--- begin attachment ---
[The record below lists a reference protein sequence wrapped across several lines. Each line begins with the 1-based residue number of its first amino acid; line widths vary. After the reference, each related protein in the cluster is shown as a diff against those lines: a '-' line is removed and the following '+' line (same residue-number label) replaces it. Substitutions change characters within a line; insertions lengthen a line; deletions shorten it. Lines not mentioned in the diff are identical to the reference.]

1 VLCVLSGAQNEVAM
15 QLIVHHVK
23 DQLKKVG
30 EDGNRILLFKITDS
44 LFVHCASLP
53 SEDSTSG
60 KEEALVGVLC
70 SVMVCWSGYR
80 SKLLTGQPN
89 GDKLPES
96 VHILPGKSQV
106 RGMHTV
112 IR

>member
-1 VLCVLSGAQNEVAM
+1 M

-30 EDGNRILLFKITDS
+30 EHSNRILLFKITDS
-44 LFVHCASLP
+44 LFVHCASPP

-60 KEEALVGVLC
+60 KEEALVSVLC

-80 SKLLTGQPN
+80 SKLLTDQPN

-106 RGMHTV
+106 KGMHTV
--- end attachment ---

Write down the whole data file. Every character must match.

[The record below lists a reference protein sequence wrapped across several lines. Each line begins with the 1-based residue number of its first amino acid; line widths vary. After the reference, each related protein in the cluster is shown as a diff against those lines: a '-' line is removed and the following '+' line (same residue-number label) replaces it. Substitutions change characters within a line; insertions lengthen a line; deletions shorten it. Lines not mentioned in the diff are identical to the reference.]

1 VLCVLSGAQNEVAM
15 QLIVHHVK
23 DQLKKVG
30 EDGNRILLFKITDS
44 LFVHCASLP
53 SEDSTSG
60 KEEALVGVLC
70 SVMVCWSGYR
80 SKLLTGQPN
89 GDKLPES
96 VHILPGKSQV
106 RGMHTV
112 IR

>member
-1 VLCVLSGAQNEVAM
+1 M

-30 EDGNRILLFKITDS
+30 EHSNRILLFKITDS
-44 LFVHCASLP
+44 LFVHCASPP

-60 KEEALVGVLC
+60 KEEALVSVLC

-80 SKLLTGQPN
+80 SKLLTDQPN

-106 RGMHTV
+106 KGMHTV